Skip to main content

Through The Eyes Of A Child

This is the second in a series of stories, set in the game world of Banished. Read Part I.


It is a lot of fun being 8 years old. Acelyn says I'm old enough to help around the house but I have more fun playing outside with my friends. So many interesting things to see here! When I wake up in the morning, I can't wait to run outside and greet everyone. But first, I have to eat and bathe myself in the stream nearby. Brrr! Why is the water so cold always? I ask Acelyn everyday and she gives me the same reply. Wait and see. Well I don't have time to think about this, my friends are calling me already.

We are five of us, 3 girls and 2 boys. I am their leader, just like Acelyn is for the grownups. I make sure we don't forget the rules and run away into the forests. The trees are so tall and big, sometimes no light falls on the forest floor and it is very dark there. I wish I could explore on my own but I am the leader, everyone depends on me. They're always calling me "Berry, come here", "Berry over here"...

There is always work to be done, we still don't have houses and it gets really cold in the nights. Winter will come soon and Acelyn promised that it would snow. Snow! I have never seen it and neither has anyone else but I can't wait to touch it. We didn't have snow on Mars, we didn't even see the sky that often. But here it is different. There are no locked doors and I go where I want to. If I'm hungry, I just go to the cart and eat food. There is always water in the river, I like to sit on the banks and watch the fish play.

I still remember the day we came here. I watched as the ship slowly dropped onto Earth. All the kids had been told to stay in their rooms but I sneaked onto the bridge when no one was looking. The Earth looks so beautiful and open from space. After we landed, we went to the Science Towers. It is ugly to look at and even uglier from the inside. Thankfully, we didn't stay long. Acelyn hurried us into a boat and we sailed away until we finally reached here.

Everyday, the grownups have meetings and decide what to do. I don't think they do much but Acelyn seems happy afterwards, so I guess they do something. Just yesterday, they decided that we should start searching for food. We also need wood, I heard one of them say we will freeze without firewood. Today, all I can hear is trees being cut down *chop* *chop* and then *craack* *crash*. Some of the others gather stones and iron, for building the houses, I wish they would hurry up!

When I grow up, I will be the leader, just like Acelyn. 


Read Part III.

Comments

Popular posts from this blog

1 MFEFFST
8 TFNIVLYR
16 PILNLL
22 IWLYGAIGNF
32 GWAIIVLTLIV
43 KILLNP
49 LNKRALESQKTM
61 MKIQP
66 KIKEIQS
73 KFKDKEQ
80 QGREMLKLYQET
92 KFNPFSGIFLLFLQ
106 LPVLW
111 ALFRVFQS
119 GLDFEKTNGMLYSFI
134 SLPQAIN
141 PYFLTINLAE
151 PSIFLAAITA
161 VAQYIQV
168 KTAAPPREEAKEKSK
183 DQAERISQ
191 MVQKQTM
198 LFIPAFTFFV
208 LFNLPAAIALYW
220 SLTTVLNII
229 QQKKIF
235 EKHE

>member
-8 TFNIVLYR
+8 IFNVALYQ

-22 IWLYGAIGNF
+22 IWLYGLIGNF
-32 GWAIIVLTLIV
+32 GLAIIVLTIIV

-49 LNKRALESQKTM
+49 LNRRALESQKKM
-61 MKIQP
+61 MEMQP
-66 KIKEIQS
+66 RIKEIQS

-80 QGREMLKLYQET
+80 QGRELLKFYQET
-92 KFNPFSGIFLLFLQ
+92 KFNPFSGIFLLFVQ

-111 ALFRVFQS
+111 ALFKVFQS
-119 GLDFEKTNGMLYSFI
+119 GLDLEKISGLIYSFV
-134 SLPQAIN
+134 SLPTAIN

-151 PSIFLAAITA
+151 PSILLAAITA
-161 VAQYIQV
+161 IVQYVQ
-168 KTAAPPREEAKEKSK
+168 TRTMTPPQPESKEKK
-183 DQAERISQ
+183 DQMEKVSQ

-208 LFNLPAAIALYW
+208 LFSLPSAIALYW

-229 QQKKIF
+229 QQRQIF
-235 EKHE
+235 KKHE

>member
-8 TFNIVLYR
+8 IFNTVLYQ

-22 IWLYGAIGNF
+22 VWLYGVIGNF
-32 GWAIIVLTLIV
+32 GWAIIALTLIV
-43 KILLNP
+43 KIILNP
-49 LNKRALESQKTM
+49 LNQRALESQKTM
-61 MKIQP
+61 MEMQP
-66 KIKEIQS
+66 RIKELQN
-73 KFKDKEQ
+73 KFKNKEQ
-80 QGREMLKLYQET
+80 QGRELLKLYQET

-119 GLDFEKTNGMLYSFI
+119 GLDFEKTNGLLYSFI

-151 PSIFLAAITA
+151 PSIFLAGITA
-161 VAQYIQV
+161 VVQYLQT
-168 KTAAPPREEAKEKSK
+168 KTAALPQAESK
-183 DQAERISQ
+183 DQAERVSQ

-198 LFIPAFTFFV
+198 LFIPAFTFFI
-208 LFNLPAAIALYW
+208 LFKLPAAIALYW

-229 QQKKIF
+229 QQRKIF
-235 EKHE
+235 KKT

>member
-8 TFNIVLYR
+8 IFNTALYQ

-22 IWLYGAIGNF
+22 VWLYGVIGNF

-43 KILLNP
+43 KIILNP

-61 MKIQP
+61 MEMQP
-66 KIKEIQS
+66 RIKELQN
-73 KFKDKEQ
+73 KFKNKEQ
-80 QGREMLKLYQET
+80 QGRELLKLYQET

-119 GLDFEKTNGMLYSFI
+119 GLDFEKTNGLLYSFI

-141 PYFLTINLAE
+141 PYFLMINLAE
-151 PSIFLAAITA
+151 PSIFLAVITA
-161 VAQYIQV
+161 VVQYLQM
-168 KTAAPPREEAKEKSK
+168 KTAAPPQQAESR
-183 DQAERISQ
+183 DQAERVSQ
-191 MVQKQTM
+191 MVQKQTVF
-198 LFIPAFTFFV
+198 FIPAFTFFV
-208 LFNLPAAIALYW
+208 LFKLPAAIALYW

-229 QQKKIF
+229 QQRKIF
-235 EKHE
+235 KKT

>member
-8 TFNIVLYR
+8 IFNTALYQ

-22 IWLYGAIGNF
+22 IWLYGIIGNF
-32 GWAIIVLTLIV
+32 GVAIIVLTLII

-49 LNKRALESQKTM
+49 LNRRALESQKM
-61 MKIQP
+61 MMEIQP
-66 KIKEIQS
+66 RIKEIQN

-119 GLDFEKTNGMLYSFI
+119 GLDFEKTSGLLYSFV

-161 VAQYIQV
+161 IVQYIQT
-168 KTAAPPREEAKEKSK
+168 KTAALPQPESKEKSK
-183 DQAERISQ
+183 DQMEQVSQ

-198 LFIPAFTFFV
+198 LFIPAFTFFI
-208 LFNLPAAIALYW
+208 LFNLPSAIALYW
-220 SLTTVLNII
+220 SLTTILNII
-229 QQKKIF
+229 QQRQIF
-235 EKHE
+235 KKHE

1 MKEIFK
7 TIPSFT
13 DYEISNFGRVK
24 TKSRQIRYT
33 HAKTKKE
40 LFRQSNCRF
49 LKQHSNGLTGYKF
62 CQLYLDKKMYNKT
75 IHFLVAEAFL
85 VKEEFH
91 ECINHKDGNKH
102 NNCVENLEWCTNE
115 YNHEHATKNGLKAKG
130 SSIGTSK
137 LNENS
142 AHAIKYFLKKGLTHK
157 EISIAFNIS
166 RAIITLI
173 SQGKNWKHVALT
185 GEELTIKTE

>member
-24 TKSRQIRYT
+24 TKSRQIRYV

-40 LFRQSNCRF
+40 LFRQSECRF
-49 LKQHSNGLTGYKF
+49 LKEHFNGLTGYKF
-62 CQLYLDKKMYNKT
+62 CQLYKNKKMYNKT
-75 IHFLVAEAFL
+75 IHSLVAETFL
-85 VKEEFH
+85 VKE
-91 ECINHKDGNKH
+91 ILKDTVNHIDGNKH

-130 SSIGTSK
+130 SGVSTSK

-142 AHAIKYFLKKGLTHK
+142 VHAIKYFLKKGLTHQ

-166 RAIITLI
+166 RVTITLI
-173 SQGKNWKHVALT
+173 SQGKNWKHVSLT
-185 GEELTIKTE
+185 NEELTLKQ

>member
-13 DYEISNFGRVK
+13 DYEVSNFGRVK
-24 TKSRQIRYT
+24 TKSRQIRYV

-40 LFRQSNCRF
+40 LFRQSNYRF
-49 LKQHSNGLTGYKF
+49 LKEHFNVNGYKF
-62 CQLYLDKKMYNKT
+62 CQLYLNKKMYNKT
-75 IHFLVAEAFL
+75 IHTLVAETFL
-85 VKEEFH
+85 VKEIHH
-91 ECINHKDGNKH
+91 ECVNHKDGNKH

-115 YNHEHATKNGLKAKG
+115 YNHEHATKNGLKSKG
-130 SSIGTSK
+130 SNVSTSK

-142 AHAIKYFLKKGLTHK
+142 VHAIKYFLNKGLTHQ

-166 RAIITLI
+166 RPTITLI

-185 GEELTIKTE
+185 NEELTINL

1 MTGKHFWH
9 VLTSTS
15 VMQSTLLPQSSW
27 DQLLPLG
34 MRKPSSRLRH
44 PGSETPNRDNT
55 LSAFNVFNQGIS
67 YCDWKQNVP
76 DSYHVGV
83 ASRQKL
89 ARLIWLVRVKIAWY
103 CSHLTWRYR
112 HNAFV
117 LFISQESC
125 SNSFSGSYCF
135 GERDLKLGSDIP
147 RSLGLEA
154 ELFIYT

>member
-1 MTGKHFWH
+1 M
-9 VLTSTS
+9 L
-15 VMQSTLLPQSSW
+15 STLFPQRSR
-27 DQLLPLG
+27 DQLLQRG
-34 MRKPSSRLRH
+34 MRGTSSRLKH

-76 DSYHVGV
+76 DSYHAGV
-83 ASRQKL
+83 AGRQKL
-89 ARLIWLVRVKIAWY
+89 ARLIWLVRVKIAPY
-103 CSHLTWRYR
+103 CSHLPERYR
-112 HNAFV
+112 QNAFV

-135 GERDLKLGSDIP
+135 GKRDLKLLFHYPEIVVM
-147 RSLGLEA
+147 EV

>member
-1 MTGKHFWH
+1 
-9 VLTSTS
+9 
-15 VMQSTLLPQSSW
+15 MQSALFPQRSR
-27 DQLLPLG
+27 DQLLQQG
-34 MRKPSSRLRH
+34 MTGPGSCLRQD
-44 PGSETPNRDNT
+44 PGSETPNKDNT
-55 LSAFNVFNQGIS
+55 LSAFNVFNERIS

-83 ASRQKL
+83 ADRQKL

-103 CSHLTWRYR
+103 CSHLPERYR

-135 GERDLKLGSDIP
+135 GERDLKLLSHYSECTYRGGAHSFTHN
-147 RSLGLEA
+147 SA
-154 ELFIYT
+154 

Why Don’t We Raise Our Sons like We Do Our Daughters?

This post originally appeard in Women's Web: Why Don’t We Raise Our Sons like We Do Our Daughters?

One of the hot button topics right now in Indian media is the safety of women – or rather how our country doesn't really care about half its population. From rape, sexual assault, harassment (in streets, public transport, nearly every public place) to violence perpetrated on women, Indians are finally getting around to discussing taboo topics.
One refrain that caught my eye throughout these debates – both online and off – is the fact that the reaction of the majority of Indians is the same: girls should stay at home, not go out after dark, dress appropriately and so on if they want to stay safe. No one seems to bat an eyelid when laying down these precautions for women. Except that the reality is women would be far safer if all the men simply DID NOT RAPE or HARASS any person that looks remotely female. No one has to stay at home and become a hermit! That got me thinking further. F…

One Step Up

Diya
Diya forced herself to relax while the attendant spread a mud pack on her face. She’d been nervous all week thinking about today. This was totally unlike the little beauty parlour she went to every month for eyebrow threading and the occasional haircut. No, this was a spa and they didn't just cut hair here. They styled it. And that was only the beginning of all the treatments a woman could get done. Normally she would have been too intimidated to even set foot inside, let alone enquire about the prices which she was sure would be too high for her budget.

But this visit was a gift from her dear mother for her 30th birthday. Luckily for her, the gift card was for a particular package which meant she would not be gaping like a fool at the exorbitant rates. Once again, Diya tried to relax telling herself that these women were being paid by her. She employed them and as much as she was sure they were secretly laughing at her naiveté, Diya wasn’t the one working for a living. But de…